“I know how to take care of myself.” “If someone attacked me, I’d kick them in the groin & poke them in the eye!” “I‘ll just give them whatever they ask for so they won‘t have to hurt me.” “If someone ever threatened my child, they’d be sorry because I’d tear them apart!”“I don’t frequent places where violence is likely to happen!” “It’ll never happen to me!”
One only has to read the paper or listen to the news to realize that crimes against persons can transpire anywhere and at anytime. From the unthinkable home invasion, to being confronted at the ATM or while entering your vehicle, to an assailant intent upon assault or rape. Sudden, inexplicable violence has become a sad reality of the world we all live in. Whether as a result of news reports or simply from watching movies, most people have pictured themselves in these sorts of situations and feel that they have some idea about how they’d respond in the event of a personal attack on themselves or loved one.
Unfortunately, the reality of your actual response & capability, under stress, is often far from what you’ve imagined.
Your attacker has the advantage of surprise. He is ready…you are probably not. What’s more, he isn’t playing by societal rules. That may seem obvious but, in truth, the initial response of the average, law-abiding citizen when confronted by unexpected violence is confusion, shock and disbelief. In many cases, the attack is so far beyond the realm of expected or acceptable behavior in one’s experience, that you will simply freeze…giving further advantage to your attacker.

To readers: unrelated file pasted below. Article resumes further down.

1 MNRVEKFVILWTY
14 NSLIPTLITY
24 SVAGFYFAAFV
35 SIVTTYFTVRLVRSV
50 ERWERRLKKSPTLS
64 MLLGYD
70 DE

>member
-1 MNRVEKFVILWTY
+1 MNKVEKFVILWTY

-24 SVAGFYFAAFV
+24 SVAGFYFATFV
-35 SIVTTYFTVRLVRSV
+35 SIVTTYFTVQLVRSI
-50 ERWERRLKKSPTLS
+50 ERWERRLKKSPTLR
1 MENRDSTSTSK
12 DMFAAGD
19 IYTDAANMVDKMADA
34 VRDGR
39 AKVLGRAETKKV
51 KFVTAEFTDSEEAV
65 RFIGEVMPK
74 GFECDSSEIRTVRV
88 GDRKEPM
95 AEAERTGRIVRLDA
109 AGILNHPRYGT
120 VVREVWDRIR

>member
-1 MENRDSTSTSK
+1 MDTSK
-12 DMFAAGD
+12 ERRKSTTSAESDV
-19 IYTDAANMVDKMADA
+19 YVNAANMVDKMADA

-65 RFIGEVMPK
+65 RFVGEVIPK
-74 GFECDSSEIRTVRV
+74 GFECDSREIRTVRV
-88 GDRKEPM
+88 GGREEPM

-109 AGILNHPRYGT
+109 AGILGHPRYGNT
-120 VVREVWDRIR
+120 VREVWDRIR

Reality-based self defense operates on the premise that it is necessary to train your body to respond to “real-life” threat situations so that in moments of intense physical and mental stress muscle memory will kick in, allowing you to react decisively to survive and escape.
Muscle memory is where you have trained your body to learn specific actions and then perform those same actions without conscious thought. Without a conditioned response to fall back on, your body will revert to fear-driven responses of immobility, panic or potentially inappropriate action. It is not enough to think that in an attack situation you would strike him in the eyes or kick him in the groin. It must be an involuntary response to the attack. Your body has to know how to do it! Remember, we are talking about a situation of SELF-DEFENSE here. It happens fast and ugly, with no room for reasoning, negotiation or immediate outside assistance.
The Principles of HAGANAH are:
1. Avoid getting hit. Techniques will always have an element that minimizes the danger of you being hit, especially in your vulnerable areas.
2. Don’t be fancy. Techniques are simple and do not conflict with natural or instinctive body movements.
3. Defend yourself in the quickest, safest and most effective way. Most techniques include both defensive and offensive elements designed to protect you while inflicting maximum possible damage to your attacker to end the conflict quickly.
4. Use the attacker’s vulnerable and weak points. Techniques are designed to exploit the many, not so obvious weak points on the human body.
5. Don’t rely on strength. Techniques are designed to minimize your effort, enabling you to work effectively, even when at a size, weight or positional disadvantage.
6. Use available objects as weapons. The system is designed to teach you to effectively use improvised and ordinary weapons.
7. If forced to fight, no rules, no limits. If diplomacy fails, no hesitation, no holding back, anything goes.
Ultimately, it is all about your SURVIVAL!
You owe it to yourself to put some bite behind that bark…and, to give yourself a fighting chance to survive when it really counts!